So, the scale of APG works to your advantage in this case.

“Absolutely. We belong to the three largest asset owners worldwide within real estate. We are meanwhile part of the top 6 for infrastructure. That scale provides us with the opportunity, as said, to influence the strategy. In addition, our scale allows us to develop new markets and to improve innovative investments.”


What type of markets are you talking about?

“Take the rental properties in England. Eight years ago, a professionally operating rental housing market barely existed. We have approached some parties there and co-established platforms that started to specialize in this real estate segment. That’s how we gained a foothold in that region. Another example are outlet centers, large shopping malls selling the brand collection of last season with substantial discounts. That’s a growing market attracting many tourists as visitors. However, it’s not a real estate category that just falls into your lap as an investor. Thanks to our scale, long-term focus and reputation, we gained access to the best specialized parties. Without our scale and accumulated expertise, we would never have been able to invest in this category.”


Besides the role of investor, you also fulfil the role of developer?

“The role of our teams at Asset Management has indeed changed significantly in the past years. Where the focus previously was on the stones (the location and quality of the building itself), it becomes increasingly important what actually happens to those stones. Do the activities taking place within a certain type of real estate align with a certain trend or market need? How does the management distinguish itself? In which way could smart technology contribute? Those questions are becoming more and more relevant. The intangible value of Real Assets is making an increasingly large mark on the return.”


Does that also require a different role for your team?

“Yes, it does. More entrepreneurial, closer to the business, being able to make more rapid decisions. More is required from us, but, at the same time, the work has also become more interesting. Fortunately, there’s room to hire new people. We will recruit 8 employees at infrastructure and 5 employees at real estate this year.”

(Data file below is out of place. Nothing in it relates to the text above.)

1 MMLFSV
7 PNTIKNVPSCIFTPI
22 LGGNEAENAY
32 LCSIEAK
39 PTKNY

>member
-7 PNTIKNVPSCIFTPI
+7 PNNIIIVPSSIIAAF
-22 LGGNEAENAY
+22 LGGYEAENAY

Don’t these additional personnel costs have a serious effect on the return?

“When you look at the overall picture, it is actually more cost-effective. It is way cheaper than spending money on a fund manager. On balance, we have noticed a major decrease in the investment costs of our customers.”


What are your expectations for 2020; what are the interesting sectors for APG?

“Renewables such as wind and solar parks continue to be interesting in relation to infrastructure. However, the sharp increase in prices could possibly change that somewhat. We furthermore consider telecom an interesting sector because of the growth in data traffic. The growing electrification, in cars for example, also makes us consider electricity networks as an interesting investment. In real estate, distribution halls are interesting because of the growth in e-commerce and we continue to focus on the development of rental properties and student residences.


In the past year, APG has mainly made infrastructure investments abroad. Is the Dutch market not interesting enough?

“On the contrary. We would be happy to invest more in the Netherlands. What is difficult in the Netherlands, however, is that much infrastructure is fully owned by the government. When Eneco was offered for sale, we considered taking a stake, but eventually decided not to. Through the energy transition fund ANET we will invest in relatively small and innovative companies committed to the transition to sustainable energy. We also see opportunities to gain a foothold in the Netherlands in other sectors, such as telecom and wind farms.”